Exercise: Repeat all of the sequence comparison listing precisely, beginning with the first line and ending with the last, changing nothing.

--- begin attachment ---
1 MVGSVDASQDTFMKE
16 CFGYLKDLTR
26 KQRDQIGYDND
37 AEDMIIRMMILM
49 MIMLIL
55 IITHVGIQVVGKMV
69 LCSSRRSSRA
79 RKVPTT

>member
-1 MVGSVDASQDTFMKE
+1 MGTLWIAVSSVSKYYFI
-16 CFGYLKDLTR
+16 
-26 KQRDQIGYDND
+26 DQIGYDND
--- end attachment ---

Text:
1 MVGSVDASQDTFMKE
16 CFGYLKDLTR
26 KQRDQIGYDND
37 AEDMIIRMMILM
49 MIMLIL
55 IITHVGIQVVGKMV
69 LCSSRRSSRA
79 RKVPTT

>member
-1 MVGSVDASQDTFMKE
+1 MGTLWIAVSSVSKYYFI
-16 CFGYLKDLTR
+16 
-26 KQRDQIGYDND
+26 DQIGYDND